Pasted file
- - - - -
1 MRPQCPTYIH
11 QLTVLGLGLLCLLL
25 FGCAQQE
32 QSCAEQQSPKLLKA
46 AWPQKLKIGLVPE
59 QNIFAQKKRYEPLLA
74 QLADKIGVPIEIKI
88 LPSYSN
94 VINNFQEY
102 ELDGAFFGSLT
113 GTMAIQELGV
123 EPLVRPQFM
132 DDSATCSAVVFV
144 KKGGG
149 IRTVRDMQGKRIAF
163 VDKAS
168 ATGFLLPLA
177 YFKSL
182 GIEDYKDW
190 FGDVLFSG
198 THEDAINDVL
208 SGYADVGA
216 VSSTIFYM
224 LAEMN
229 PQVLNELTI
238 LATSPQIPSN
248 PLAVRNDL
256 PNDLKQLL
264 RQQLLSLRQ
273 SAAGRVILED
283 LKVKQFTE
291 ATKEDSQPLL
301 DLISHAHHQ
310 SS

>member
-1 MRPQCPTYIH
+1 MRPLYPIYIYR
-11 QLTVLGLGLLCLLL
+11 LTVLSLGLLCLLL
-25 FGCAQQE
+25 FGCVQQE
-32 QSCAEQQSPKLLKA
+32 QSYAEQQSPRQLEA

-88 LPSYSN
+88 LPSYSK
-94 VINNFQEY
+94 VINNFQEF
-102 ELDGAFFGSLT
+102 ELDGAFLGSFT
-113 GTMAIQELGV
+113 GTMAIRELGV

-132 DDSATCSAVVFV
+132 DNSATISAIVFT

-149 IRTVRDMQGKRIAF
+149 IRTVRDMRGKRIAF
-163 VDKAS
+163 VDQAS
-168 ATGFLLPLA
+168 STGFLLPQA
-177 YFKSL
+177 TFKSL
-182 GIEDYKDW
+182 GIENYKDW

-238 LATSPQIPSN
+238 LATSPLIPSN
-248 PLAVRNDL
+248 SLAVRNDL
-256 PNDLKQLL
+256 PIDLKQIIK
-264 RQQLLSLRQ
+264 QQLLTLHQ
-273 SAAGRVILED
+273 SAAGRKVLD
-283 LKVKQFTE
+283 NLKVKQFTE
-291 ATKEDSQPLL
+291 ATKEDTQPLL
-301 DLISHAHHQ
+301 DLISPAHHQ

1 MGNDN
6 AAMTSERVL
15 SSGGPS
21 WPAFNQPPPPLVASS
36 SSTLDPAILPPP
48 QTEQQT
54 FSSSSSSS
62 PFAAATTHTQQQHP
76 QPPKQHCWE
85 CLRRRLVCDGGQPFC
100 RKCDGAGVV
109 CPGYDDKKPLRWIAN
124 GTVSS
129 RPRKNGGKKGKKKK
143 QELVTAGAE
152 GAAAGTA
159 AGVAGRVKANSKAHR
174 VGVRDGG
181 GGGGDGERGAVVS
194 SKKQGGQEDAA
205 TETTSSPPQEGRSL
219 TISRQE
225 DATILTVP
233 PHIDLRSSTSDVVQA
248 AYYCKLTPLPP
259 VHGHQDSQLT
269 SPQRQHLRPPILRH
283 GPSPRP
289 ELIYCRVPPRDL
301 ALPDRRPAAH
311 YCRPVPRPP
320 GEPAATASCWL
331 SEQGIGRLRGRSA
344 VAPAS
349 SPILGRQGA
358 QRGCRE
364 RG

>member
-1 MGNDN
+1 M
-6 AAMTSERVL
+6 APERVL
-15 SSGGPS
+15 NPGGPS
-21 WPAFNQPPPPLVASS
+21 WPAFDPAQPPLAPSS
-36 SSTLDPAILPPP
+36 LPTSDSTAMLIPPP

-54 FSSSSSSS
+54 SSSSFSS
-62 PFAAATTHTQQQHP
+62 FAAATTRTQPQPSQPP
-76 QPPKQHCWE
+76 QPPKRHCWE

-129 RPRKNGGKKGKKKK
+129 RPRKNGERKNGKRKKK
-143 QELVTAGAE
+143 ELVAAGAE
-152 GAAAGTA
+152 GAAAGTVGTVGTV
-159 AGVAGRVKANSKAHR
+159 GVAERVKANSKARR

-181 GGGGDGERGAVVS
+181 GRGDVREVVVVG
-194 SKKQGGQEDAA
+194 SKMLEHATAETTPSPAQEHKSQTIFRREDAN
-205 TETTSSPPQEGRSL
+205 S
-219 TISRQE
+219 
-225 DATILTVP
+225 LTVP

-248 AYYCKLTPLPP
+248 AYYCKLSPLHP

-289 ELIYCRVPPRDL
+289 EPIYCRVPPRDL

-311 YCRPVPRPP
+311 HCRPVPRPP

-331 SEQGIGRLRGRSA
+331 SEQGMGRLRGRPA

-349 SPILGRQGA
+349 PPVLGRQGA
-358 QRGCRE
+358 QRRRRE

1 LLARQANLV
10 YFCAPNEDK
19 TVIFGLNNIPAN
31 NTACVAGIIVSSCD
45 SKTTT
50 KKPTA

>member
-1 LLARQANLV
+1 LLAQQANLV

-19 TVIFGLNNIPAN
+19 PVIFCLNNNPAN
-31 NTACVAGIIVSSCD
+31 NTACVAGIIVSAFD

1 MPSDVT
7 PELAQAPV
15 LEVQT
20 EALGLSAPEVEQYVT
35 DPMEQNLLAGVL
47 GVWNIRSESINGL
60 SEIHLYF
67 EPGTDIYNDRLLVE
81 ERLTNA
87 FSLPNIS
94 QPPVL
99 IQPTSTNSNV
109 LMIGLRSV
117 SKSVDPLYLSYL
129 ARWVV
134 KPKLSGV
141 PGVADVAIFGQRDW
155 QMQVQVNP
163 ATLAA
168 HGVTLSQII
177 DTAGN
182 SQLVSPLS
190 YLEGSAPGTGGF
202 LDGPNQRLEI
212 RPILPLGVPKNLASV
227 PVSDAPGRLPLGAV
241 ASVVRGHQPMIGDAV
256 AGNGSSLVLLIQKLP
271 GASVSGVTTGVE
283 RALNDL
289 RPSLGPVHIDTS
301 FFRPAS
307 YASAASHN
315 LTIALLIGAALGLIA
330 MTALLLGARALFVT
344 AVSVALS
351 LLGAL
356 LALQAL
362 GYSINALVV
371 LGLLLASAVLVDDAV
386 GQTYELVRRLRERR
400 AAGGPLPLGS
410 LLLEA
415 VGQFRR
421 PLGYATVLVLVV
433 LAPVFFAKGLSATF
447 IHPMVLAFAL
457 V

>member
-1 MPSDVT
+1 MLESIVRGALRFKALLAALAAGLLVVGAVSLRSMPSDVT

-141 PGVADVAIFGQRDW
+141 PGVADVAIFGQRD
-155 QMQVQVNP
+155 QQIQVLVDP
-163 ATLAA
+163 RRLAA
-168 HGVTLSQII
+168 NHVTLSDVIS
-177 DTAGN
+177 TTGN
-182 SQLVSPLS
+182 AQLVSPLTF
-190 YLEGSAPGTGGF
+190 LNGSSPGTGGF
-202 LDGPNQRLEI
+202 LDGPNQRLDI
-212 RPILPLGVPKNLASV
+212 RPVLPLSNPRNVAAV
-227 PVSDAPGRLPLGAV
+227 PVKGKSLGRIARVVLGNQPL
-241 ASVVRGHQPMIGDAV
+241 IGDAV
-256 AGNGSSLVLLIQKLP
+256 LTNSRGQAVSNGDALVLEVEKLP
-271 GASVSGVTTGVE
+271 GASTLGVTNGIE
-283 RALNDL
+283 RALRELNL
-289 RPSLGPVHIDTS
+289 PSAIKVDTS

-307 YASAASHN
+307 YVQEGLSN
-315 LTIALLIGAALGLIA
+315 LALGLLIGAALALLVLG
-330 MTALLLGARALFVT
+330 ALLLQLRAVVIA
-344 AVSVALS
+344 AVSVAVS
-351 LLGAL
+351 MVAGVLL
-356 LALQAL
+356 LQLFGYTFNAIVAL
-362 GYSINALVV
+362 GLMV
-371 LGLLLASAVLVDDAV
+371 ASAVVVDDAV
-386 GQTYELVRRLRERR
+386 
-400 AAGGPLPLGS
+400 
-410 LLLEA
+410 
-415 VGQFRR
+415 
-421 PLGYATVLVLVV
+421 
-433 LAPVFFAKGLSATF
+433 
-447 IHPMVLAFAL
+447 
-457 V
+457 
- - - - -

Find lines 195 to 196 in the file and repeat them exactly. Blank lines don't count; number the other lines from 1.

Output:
163 ATLAA
168 HGVTLSQII